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Paradise Bay

The early 20th century whalers named the place where we wake up today. They named it for it´s beauty, for the steep mountains and dynamic glaciers, often reflected by mirror like waters. On many days it is very calm in this well protected bay – just as today. The whalers named it Paradise Bay, ad it is not hard to understand why. There has been a lot of ice around all night, larger and smaller bits, making for some interesting watches. Now, breakfast has started, and a little past 8 we lower Blacky, Grey and Sloepie into the water, and start cruising towards Skontorp Cove.

We first pass the small Argentine station Almirante Brown. The original station was destroyed by a fire in 1984, probably set by one of the staff who desperately wanted to go home, but was left here for another winter. The rock around the station, and along the coast towards Skontorp Cove, is volcanic, and laced with bright blue green minerals along its cracks and inclusions. Green mosses and orange lichens at to the palette. We pass some cliffs where blue eyed shags are nesting. The chicks look quite big in their dark down feathers. We follow the coast, closer and closer to the glacier. There are many icebergs around, crabeater seals resting on some of them. At the end we are almost surrounded by glacier fronts, straight ahead, on port side and on starboard side the heavily crevassed walls of ice rise up from the water. Europa has sailed all the way into the bay as well, and here, between the icebergs, we switch groups. We slowly cruise the same way back – past the glaciers, the bare, colored rocks and the shags, after which we get everyone back on board.

We leave Paradise Bay, passing Lemaire Island and then motoring Eastwards into Andvord Bay. On the Eastern shore of this bay is a small Harbor, called Neko, after a floating whale factory ship that operated here. Just after lunch we drop anchor and are ready for anafternoon landing. This will be our first continental landing – the first time we set foot on land, and could theoretically walk on to the South Pole without crossing open water again. The site is overwhelming. The water is clear, there are many gentoo penguins on shore and we are close to a big glacier. From the landing site we start a walk up the hill. The bright sun and snow overexpose the landscape around us. Sometimes it seems impossible to look – still, it is even harder not to look. As we come up higher, we get a great view over the bay. Europa is anchored far below us – every now and then a minke or humpback whale is psotted around her, seemingly investigainge the ship. On the way up we pass a small hole in the snow, that shows us the glacier under us; a narrow but deep crevasse extends much further down then we can see. It makes us realize that we are actually walking on a glacier. When we reach our final point we are able to look onto the glacier front below us. We sit down here. Some for a while, some for a good while, and others hardly manage to get back. It is warm in the sun, calm, and sometimes silent. Down on the shore the first chicks are spotted. Finally! Many gentoos are still sitting on their eggs, but in several nests we can see and hear the small penguins. They are probably around a day and a half old; very small, but already able to hold their heads up.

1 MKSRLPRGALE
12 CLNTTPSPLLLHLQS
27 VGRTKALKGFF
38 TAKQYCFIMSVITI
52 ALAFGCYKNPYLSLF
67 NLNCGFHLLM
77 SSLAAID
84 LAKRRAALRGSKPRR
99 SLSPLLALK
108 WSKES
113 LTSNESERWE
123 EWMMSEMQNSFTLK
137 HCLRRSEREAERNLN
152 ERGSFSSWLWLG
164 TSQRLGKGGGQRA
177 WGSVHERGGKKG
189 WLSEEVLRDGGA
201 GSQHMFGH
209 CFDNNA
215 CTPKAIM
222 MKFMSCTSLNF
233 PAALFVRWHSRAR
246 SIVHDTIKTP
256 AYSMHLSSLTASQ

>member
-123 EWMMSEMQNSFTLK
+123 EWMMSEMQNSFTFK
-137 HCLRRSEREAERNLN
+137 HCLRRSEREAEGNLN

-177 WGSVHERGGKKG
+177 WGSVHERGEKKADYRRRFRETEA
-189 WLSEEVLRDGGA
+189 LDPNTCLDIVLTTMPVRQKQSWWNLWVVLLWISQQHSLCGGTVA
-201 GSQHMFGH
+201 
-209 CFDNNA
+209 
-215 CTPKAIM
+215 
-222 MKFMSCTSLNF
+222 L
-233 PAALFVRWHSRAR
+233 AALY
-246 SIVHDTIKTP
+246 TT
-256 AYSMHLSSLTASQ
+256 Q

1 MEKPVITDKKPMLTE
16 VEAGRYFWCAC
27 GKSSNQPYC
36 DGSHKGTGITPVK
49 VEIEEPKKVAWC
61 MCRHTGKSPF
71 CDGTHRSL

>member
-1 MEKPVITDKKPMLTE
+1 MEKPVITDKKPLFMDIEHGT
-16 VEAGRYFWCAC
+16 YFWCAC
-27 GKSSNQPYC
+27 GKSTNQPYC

Back on the shore we can see that the top sails are unfurled. Are we sailing out of Andvord Bay? There is a little more wind then during the morning. And indeed, back on board, we first hoist Blacky and Grey, and then continue with the sails. We sail out of Andvord Bay – with quite a nice speed, heading toward Wiencke Island. After a few hours, after dinner, suddenly – whales! We quickly take down the sails – a perfect exercise in sail handling, with many enthusiastic hands – and lower grey into teh water. About 45 minutes later the team returns, soaking wet and shivering cold – it was rather windy and choppy this time – but with another sample. Sails are taken up again, and we continue our way to Wiencke Island. Late in the bright night we drop anchor in Port Lockroy, with just two anchor watches left before breakfast.

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